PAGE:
+a definition for each of `black` and `white`. (Do it in both lambda calculus
and also in Racket.)
* Now propose a data structure capable of representing one of the three values
"red" "green" or "blue," based on the same model. (Do it in both lambda
+
 Now propose a data structure capable of representing one of the three values
+`red` `green` or `blue`, based on the same model. (Do it in both lambda
calculus and also in Racket.)
+
@@ 75,74 +73,80 @@ Pairs
Recall our definitions of ordered pairs.
 the pair (x,y) is defined as `\f. f x y`
+> the pair **(**x**,**y**)** is defined to be `\f. f x y`
To extract the first element of a pair p, you write:
 p (\fst \snd. fst)
+ p (\fst \snd. fst)
Here are some definitions in Racket:
 (define makepair (lambda (fst) (lambda (snd) (lambda (f) ((f fst) snd)))))
 (define getfirst (lambda (fst) (lambda (snd) fst)))
 (define getsecond (lambda (fst) (lambda (snd) snd)))
+ (define makepair (lambda (fst) (lambda (snd) (lambda (f) ((f fst) snd)))))
+ (define getfirst (lambda (fst) (lambda (snd) fst)))
+ (define getsecond (lambda (fst) (lambda (snd) snd)))
Now we can write:
 (define p ((makepair 10) 20))
 (p getfirst) ; will evaluate to 10
 (p getsecond) ; will evaluate to 20
+ (define p ((makepair 10) 20))
+ (p getfirst) ; will evaluate to 10
+ (p getsecond) ; will evaluate to 20
If you're bothered by having the pair to the left and the function that operates on it come second, think about why it's being done this way: the pair is a package that takes a function for operating on its elements as an argument, and returns the result of operating on its elemens with that function. In other words, the pair is also a function. (Of course, in the untyped lambda calculus, absolutely *everything* is a function: functors, arguments, abstracts, redexes, valueseverything.)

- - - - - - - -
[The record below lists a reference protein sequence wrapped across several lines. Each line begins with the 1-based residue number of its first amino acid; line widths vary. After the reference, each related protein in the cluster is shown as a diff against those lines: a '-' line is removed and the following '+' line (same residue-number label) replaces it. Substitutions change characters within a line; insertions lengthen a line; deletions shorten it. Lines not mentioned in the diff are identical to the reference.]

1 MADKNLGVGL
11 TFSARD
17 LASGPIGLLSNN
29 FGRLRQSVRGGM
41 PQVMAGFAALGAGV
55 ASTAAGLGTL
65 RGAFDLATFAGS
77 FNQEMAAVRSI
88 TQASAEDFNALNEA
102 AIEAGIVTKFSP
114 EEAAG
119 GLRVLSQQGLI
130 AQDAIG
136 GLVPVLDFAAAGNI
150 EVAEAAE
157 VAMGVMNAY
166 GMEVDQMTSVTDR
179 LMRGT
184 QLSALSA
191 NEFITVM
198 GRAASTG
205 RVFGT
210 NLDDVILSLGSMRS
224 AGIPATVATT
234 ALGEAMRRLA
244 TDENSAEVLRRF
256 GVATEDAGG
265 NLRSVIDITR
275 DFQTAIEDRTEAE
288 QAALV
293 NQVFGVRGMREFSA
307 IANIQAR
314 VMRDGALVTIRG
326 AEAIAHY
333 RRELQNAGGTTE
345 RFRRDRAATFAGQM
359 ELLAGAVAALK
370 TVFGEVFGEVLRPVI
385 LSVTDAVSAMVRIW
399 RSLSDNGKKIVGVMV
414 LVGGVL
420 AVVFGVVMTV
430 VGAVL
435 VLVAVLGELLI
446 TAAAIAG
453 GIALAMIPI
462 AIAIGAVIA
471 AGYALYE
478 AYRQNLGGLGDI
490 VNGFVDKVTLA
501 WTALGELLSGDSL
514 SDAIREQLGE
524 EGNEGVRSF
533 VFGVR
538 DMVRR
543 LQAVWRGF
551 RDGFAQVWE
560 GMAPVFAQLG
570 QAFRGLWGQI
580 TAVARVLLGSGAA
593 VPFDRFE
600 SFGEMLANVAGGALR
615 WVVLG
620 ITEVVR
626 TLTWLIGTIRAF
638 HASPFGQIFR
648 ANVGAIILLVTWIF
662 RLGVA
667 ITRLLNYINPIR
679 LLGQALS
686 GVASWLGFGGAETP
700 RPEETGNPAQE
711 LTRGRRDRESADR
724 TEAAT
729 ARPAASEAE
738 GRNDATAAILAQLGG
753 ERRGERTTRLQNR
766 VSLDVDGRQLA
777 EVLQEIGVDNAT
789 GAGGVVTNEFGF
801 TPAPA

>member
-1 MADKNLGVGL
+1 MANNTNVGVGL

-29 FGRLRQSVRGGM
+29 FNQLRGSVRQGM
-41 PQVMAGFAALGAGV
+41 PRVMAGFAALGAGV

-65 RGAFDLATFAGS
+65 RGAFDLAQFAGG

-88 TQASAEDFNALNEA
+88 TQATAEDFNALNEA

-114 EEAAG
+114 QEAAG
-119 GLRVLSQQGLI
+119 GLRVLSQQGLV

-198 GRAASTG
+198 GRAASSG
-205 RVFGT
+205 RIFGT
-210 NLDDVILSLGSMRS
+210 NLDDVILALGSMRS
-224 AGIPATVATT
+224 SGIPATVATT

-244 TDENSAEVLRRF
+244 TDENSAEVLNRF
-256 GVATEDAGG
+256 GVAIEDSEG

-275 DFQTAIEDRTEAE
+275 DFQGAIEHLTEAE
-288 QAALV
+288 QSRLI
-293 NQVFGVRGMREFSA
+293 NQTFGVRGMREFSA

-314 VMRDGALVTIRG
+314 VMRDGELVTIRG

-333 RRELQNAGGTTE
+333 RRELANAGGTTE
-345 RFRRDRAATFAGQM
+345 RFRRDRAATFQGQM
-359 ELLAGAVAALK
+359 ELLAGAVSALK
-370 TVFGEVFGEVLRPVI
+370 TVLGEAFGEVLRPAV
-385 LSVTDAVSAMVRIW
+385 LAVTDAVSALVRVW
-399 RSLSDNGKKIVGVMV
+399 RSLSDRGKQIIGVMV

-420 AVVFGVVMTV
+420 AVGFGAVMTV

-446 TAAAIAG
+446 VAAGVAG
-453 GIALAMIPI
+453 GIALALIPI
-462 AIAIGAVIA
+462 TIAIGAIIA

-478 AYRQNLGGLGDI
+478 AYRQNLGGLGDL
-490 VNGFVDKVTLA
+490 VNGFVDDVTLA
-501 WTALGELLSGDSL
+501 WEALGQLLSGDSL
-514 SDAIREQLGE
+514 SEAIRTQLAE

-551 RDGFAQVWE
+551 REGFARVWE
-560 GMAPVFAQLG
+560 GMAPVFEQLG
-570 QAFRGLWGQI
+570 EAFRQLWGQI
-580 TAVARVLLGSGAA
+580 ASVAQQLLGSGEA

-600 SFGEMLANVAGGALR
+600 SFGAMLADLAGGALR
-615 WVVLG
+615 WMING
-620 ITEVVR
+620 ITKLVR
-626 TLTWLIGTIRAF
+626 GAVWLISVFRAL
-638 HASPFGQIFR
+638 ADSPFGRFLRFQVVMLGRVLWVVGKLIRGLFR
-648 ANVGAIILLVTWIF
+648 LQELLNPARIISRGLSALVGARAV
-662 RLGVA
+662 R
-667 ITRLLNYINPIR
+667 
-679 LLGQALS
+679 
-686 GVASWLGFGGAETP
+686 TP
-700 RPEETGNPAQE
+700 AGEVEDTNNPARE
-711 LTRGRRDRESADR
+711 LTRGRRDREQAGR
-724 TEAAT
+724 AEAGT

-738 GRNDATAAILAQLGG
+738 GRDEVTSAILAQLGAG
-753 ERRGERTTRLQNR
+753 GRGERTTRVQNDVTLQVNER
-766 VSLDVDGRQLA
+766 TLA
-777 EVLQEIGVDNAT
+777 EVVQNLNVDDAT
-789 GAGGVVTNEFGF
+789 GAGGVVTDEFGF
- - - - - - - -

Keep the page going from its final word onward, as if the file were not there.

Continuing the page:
+If you're puzzled by having the pair to the left and the function that
+operates on it come second, think about why it's being done this way: the pair
+is a package that takes a function for operating on its elements *as an
+argument*, and returns *the result of* operating on its elements with that
+function. In other words, the pair is a higherorder function. (Consider the similarities between this definition of a pair and a generalized quantifier.)
If you like, you can disguise what's going on like this:
 (define liftedgetfirst (lambda (p) (p getfirst)))
 (define liftedgetsecond (lambda (p) (p getsecond)))
+ (define liftedgetfirst (lambda (p) (p getfirst)))
+ (define liftedgetsecond (lambda (p) (p getsecond)))
Now you can write:
 (liftedgetfirst p)
+ (liftedgetfirst p)
instead of:
 (p getfirst)

However, the latter is still what's going on under the hood.
+ (p getfirst)